JohnLRice
 I like to make the sound of 60's/70's TV and Movie super computers and slowely increase the clock rate so it sounds like it's gonna blow!
Ginko
 Hehe sci-fi! I haven't played with mine much yet, only tested it - I built the XXX_Or pretty much at the same time and I've made an annoying mistake on that module that I want to fix before I get stuck into patching soon!
cubisteffects
 Modulator in an FM chain gives you some nice timbre changes.
flo
 I like (very) subtle S/H to osc 2 in 2-osc patches for random detuning.
ETP
 a-152: random/noise->quantizer->a-152 common t&h in triggered with decay envelope. t&h Outs read out with another Switch. Switch out -> vco pitch. always when the envelope strikes you get a different set of quantized voltages. with the second Switch you can Play arpeggio style riffs.
tonepanic
 S&H is probably the #1 thing I didn't realize I'd love so much before I got into modular. My main use is to sync all sorts of modulation to the clock, or better yet, to a divided clock, or step sequence. You can do some interesting poly-rhythm stuff this way. This can also be helpful when trying to modulate envelope times so that they "stick" until the next trigger. Another good use is to sample a pulse wave LFO (again with clock, divided clock, step sequence, etc.) and use that as a CV input to a VCA to periodically, synchronously, gate other CV, audio, even other clocks or sequences in your patch. PWM and FM add more fun to this. Instead of gating, you can use the same technique with a narrow pulse width to add periodic "accents" that are based on the frequency of your LFO instead of a fixed number of clocks (e.g. with a step sequencer).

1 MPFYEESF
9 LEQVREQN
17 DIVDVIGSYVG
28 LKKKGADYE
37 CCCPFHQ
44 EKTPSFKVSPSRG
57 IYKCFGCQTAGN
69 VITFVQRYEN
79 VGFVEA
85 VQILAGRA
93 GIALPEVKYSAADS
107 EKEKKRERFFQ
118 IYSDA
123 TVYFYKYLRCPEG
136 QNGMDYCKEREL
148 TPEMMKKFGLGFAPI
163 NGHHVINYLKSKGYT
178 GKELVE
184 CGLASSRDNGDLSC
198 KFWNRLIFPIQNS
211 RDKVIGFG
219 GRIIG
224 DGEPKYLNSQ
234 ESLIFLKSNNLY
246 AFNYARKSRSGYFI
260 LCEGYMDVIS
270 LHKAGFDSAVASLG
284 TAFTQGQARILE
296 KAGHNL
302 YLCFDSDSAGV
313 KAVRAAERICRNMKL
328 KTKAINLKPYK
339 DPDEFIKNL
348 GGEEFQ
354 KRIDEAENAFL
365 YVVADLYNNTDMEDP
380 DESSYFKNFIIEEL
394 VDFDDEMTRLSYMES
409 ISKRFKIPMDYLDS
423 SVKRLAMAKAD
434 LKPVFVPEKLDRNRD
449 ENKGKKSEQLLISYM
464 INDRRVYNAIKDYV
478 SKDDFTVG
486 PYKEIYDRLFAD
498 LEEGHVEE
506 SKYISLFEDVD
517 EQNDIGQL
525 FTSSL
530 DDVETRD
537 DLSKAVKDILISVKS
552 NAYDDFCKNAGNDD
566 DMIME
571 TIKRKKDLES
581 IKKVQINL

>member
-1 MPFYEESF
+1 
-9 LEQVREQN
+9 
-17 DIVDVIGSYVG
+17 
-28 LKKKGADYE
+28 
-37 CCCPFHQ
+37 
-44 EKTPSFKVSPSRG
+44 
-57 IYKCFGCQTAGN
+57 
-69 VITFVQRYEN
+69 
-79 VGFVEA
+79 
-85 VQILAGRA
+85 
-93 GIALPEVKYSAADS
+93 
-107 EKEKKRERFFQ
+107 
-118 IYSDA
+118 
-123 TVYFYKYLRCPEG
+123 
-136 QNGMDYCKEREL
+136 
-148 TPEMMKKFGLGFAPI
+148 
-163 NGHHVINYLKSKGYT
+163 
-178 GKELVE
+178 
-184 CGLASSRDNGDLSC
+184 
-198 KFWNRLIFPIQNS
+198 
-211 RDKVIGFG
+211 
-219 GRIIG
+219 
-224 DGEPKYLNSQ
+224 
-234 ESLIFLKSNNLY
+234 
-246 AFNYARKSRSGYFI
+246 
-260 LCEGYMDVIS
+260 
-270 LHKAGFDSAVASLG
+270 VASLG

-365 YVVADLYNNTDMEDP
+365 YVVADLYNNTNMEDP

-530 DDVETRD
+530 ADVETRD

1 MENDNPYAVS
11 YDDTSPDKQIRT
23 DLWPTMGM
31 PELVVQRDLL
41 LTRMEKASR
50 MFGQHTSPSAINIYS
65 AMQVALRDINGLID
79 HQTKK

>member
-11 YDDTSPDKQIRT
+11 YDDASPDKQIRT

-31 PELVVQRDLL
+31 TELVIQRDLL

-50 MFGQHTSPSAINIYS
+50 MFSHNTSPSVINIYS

craigie77
 I patch the cv from my s/h into a vca and then use one of the gate outs, or one of the sequencer rows from pressure points to open the vca, signal then goes into the shift Input on my quantizer, 8 step sequence with one note or two randomised, nice unboring loops Also quite a fan of using maths with a s/h, using the clock out on ch4 to trigger the s/h Then mult the output back throuh a vca for a bit of controled attenuation into the both input on the same channel on maths, Makes nice random clocks and gets quite woggly,
Junior
 Dcramer wrote: I often sample a faster moving sequence to create harmony lines derived the original sequence.

Can't believe i've never done that. So simple/so nice
jtmmorrow
 For pseudo delay, mult audio from vco to s&h, trigger s&h at faster clock, e.g. x4, mix dry (after vca) with wet (without vca/envelope works for me.). A little reverb makes it all come together
jtmmorrow
 I was actually using track and hold! My apologies. A cool effect nevertheless.
oootini
 anyone got some ideas for what to do with a track and hold? asking for the bottom half of my my a150
tonepanic
 oootini wrote: anyone got some ideas for what to do with a track and hold? asking for the bottom half of my my a150

I find T&H less useful, but I occasionally like using it to periodically "freeze" complex modulation (keep the control input high and occasionally lower it), usually in sync to the clock somehow. Just another way of adding more variation, I can't think of any more clever uses at the moment. Which is why I have 2 a148's, but only left one of the 4 channels as T&H...
jonne74
 milkshake wrote: 8 note sequences get boring fast. So what I do is use the sequencer clock to trigger the S&H and use an other clock for the sequencer. Now the S&H outputs voltages at the same rate as the sequencer did to make it fit in the tempo of the song. Patch the sequencer output into the S&H and fiddle with the clock of the sequencer. Now you can get lots of variations of your sequence simply by adjusting the sequencer clock. You can use the S&H output to CV your sequencer clock for complex but predictable results.

Thanks for this!
goom
 Nice ideas above... Another cool thing is to clock a sample/hold with the gate output of either a keyboard (for manual playing) or a sequencer. Route the S/H output to a filter cutoff, or maybe an oscillator in an oscillator sync patch. This way you get a nice timbral shift with every new note that is played.